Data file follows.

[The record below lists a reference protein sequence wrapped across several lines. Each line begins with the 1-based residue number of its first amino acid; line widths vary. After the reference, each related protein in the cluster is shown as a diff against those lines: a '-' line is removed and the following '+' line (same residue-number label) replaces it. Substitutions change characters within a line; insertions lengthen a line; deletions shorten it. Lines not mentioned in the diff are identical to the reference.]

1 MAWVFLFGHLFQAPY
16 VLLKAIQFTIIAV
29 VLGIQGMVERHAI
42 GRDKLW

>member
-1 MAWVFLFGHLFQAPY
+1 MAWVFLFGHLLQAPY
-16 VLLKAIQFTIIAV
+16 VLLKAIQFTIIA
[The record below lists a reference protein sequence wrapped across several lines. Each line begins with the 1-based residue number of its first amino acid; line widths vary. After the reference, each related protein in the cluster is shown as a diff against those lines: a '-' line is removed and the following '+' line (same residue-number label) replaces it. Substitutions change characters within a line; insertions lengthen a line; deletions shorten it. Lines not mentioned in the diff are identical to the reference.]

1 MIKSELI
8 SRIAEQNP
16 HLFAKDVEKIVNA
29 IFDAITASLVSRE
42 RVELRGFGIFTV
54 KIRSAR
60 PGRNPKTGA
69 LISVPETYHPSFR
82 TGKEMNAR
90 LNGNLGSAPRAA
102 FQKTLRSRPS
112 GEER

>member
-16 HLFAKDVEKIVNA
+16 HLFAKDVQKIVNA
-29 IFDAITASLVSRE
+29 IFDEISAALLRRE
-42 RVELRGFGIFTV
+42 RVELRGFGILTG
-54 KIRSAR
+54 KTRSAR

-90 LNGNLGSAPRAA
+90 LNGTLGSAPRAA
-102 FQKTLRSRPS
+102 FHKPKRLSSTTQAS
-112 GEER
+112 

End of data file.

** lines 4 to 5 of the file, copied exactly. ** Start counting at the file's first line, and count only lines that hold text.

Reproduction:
29 VLGIQGMVERHAI
42 GRDKLW